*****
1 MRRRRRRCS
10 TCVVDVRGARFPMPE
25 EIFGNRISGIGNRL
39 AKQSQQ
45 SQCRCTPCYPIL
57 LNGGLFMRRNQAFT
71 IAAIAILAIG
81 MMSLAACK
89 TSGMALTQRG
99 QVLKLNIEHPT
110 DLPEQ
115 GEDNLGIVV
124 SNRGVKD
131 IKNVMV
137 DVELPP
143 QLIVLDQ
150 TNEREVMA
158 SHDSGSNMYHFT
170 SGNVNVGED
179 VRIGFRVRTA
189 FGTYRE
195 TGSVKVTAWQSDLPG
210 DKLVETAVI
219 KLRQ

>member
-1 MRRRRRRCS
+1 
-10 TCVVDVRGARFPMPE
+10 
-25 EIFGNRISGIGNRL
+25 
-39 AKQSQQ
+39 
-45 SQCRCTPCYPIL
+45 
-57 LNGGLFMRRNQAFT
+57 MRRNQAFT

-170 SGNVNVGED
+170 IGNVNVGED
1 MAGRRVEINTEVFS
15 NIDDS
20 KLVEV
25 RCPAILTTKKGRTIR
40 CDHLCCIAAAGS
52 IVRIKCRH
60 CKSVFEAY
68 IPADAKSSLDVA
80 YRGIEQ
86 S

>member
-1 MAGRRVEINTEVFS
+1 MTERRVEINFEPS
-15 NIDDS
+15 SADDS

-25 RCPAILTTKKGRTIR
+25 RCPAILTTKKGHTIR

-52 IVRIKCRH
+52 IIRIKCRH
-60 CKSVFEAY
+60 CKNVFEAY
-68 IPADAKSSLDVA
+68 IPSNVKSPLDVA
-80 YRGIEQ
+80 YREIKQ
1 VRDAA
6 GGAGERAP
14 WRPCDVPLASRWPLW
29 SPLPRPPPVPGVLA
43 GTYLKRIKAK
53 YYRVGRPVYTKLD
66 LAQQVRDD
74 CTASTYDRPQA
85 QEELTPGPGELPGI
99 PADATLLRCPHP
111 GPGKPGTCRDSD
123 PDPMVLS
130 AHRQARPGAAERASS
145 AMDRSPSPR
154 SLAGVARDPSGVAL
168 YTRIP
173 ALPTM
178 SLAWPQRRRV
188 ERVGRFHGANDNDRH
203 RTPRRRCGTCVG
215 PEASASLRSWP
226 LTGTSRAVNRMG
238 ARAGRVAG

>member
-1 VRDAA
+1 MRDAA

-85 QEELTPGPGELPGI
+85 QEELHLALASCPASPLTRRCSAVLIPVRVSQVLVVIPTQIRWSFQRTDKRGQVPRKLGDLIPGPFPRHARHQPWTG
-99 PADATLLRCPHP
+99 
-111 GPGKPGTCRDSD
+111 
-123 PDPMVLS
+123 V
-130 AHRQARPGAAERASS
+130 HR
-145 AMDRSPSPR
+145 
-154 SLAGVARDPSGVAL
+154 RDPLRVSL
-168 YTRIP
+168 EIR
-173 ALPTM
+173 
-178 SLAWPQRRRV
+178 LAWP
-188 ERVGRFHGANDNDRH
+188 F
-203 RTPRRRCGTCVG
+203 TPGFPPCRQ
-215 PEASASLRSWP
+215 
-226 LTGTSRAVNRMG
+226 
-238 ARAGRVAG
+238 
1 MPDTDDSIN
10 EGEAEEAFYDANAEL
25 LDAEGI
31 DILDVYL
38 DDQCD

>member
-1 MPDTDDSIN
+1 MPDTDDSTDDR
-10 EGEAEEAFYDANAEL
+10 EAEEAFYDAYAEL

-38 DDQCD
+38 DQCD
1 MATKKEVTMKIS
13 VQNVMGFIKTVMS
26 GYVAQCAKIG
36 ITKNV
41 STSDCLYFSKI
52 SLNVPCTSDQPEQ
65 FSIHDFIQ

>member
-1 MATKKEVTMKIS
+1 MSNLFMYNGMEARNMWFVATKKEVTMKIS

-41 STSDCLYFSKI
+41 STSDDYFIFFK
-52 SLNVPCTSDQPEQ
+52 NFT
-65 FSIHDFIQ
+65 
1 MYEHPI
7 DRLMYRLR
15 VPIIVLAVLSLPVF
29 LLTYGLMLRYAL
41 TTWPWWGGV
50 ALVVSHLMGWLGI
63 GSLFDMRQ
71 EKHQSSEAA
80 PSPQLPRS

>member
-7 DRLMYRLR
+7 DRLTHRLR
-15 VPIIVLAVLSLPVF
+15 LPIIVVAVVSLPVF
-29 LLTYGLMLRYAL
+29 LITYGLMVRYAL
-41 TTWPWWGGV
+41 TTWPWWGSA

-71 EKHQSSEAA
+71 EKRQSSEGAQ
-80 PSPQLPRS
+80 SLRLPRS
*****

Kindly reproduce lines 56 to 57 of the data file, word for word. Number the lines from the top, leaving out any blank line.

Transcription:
+25 RCPAILTTKKGHTIR

-52 IVRIKCRH